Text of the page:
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I’m not the most avid WWE fan in that I know every superstar’s real names, their birthdays or eye color, but I feel that as a fan, I try to know enough about the largest wrestling company in the world. That being said, it’s unfortunate that I miss a lot of NXT due to watching five hours of main roster talent each week, plus reading the plethora of online reviews, opinions and criticism, not to mention the excellent reports from TJRWrestling’s own Kurt Zamora. NXT has never been a priority for me over the years, but with every passing NXT Takeover, every online clip of Velveteen Dream and every article gushing praise upon Tommaso Ciampa, it has become hard to ignore.

NXT came from the evolution or blossoming of what was FCW – Florida Championship Wrestling. The flowerbed where talented youngsters were grown into mature superstars and where the seeds of the future were sown. Luminaries such as Roman Reigns, Dean Ambrose and Seth Rollins were born (at least as WWE superstars) in this humble federation. Fast forward to today, and with the injection of cash, the vision of Triple H and the hard graft of former wrestlers like head coach Matt Bloom, Robby Brookside, William Regal, and Serena Deeb as trainers, FCW has morphed from a humble WWE project to the hugely popular and ground-breaking NXT. Though this isn’t the first stop for green, aspiring wrestlers – who are still in the WWE Performance Center – it was initially seen as the proving ground for young, hungry talent, or the recently-signed professional who needed to work the ‘WWE Way’ before being elevated to the main roster.

As NXT took off, it was inevitable that their stars, their big fish in that small pond, would grow too large and needed to be moved on. This formula seems simple at first, but WWE sometimes overlooked the niche audience NXT had, and the general lack of awareness the ‘regular’ WWE fan had of the hottest NXT talent. Though someone may be super-over down in Florida with the smaller, hard-core NXT audience, many in an arena seating thousands may not have even heard of them. This could be problematic if pushes were on the horizon, but if a gimmick needed to be put over again, management could grow tired and switch direction quickly without giving them a real chance to capture the fans’ attention once again.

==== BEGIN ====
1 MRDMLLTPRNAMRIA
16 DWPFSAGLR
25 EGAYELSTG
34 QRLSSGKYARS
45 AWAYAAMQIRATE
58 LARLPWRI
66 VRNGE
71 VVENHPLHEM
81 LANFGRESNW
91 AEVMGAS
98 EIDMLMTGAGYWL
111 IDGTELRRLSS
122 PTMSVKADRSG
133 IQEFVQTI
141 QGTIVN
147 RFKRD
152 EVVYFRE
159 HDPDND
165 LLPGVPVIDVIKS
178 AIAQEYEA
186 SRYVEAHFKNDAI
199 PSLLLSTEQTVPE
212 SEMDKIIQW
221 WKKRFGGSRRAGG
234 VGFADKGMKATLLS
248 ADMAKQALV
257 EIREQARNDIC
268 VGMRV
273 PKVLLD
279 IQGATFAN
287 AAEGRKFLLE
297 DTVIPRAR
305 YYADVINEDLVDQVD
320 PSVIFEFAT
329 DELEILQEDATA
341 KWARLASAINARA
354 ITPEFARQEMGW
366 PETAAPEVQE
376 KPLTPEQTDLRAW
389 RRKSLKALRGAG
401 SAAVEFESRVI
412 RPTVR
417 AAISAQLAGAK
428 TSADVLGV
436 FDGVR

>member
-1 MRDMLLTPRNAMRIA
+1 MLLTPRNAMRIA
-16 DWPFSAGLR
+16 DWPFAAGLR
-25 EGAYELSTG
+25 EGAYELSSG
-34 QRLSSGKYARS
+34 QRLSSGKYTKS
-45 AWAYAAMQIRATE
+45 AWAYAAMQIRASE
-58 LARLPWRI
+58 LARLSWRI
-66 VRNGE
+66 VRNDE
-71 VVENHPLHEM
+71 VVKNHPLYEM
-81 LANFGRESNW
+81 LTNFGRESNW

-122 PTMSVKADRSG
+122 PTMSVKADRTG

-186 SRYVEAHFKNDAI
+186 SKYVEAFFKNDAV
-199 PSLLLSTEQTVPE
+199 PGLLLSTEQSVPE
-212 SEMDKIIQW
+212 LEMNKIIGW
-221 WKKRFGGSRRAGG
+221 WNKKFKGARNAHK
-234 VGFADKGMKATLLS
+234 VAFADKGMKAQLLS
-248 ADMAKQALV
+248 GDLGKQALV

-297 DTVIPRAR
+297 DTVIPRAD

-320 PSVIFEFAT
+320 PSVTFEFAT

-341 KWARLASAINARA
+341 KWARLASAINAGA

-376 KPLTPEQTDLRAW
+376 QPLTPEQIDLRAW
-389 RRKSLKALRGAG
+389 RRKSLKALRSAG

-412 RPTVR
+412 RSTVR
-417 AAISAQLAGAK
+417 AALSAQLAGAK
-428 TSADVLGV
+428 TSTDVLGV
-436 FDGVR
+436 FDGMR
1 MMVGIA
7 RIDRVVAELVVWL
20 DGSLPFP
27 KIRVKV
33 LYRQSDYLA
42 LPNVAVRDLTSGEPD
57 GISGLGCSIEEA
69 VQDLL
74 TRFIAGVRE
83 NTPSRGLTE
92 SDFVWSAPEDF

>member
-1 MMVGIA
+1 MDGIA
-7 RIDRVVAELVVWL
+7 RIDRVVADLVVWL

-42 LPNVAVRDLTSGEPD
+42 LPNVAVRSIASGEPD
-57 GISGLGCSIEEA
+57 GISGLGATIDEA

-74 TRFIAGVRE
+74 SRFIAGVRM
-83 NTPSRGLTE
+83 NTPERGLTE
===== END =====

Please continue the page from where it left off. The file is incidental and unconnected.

Then there was the issue with some talent being moved up needlessly, or to accommodate more new recruits. I’m not saying the wrestlers can’t wrestle, but some made the big jump to the main roster without much impact and that has to be down to lack of belief or interest behind them. A wrestler can only do so much, but if the writers and office aren’t fully behind them, it’s inevitable their young career could stutter. Two prime examples that spring to mind for me are Apollo Crews and Tyler Breeze. Both men are super-talented, but for whatever reason, their careers haven’t hit the heights on Raw or Smackdown Live. That really sucks, as I remember the pride Triple H had when he announced to the rest of the NXT talent that Breeze would be joining the main roster.

Speaking of Triple H, it’s been heart-warming to hear his recent comments about the popularity of NXT with the fans. An interview on ESPN recently showed him talking about how NXT has developed from being a developmental program into something much more. He likened the reception and support for NXT from some wrestling fans to the way many football fans are ‘all in’ for College Football rather than totally into the NFL and nothing more.

Another recent interview after the very successful NXT War Games also shows Triple H’s love for the product and he gushes over the talent on display. He regards the NXT Women’s Division as probably one of the most competitive in the world. He pushes Velveteen Dream, Johnny Gargano and others in his interview. Is it slightly scripted and in the style of a promo? Possibly, but the words he speaks are truthful and ring of a man talking about the potential and talent of his crop of superstars. He comes across immensely proud of how well the show and talent are doing. – Skip to 2:45 for the interview.

NXT has come on so much in such a short space of time, that there has been a shift in professional wrestling, in so much that NXT is no longer seen as the feeder for Raw and Smackdown, but as an entity in its own right. It doesn’t need to promote the top level talent to the so-called ‘big leagues’ anymore. Are NXT talent paid less than their Raw and Smackdown counterparts? Yes, and they also play to weekly crowds that are much smaller, but the NXT audience isn’t just confined to the seats in the modest arena. NXT fans are across the globe thanks to the WWE Network. The Barclays Center sells out for their shows. The Takeover events are regularly highlights of the wrestling calendar, filled with four or five star matches. The NXT audience is huge and they’re loving their show. Other interviews with Triple H have him discussing the possibility of main event talent already established on Raw or Smackdown taking on NXT guys and girls on an NXT PPV. What a spectacle some of that would be to see.

It just goes to show that from small seeds, mighty oaks can grow. NXT has blossomed into something quite spectacular and looks to be in no danger of wilting anytime soon. For me, it has become so good that every big PPV weekend, I prioritize watching the NXT Takeover above the regular WWE show. Long may it continue.

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